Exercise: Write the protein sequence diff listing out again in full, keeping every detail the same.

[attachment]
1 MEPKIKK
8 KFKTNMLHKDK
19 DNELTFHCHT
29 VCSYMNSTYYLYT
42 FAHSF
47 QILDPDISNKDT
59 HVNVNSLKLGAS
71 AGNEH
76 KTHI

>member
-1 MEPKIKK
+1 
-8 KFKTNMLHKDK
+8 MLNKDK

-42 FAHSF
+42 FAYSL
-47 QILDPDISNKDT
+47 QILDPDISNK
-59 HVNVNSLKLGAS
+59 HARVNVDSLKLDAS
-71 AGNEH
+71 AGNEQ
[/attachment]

1 MEPKIKK
8 KFKTNMLHKDK
19 DNELTFHCHT
29 VCSYMNSTYYLYT
42 FAHSF
47 QILDPDISNKDT
59 HVNVNSLKLGAS
71 AGNEH
76 KTHI

>member
-1 MEPKIKK
+1 
-8 KFKTNMLHKDK
+8 MLNKDK

-42 FAHSF
+42 FAYSL
-47 QILDPDISNKDT
+47 QILDPDISNK
-59 HVNVNSLKLGAS
+59 HARVNVDSLKLDAS
-71 AGNEH
+71 AGNEQ